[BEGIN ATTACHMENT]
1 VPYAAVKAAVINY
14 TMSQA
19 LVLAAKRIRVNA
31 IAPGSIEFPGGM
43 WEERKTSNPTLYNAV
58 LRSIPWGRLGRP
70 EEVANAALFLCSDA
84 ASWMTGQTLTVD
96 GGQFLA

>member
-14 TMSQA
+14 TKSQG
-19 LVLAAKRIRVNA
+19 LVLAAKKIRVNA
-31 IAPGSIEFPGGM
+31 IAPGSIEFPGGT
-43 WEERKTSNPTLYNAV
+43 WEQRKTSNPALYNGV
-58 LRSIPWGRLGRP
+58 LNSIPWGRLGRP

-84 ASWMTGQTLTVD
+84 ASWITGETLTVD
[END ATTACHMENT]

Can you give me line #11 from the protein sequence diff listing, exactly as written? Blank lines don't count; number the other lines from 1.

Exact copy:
-14 TMSQA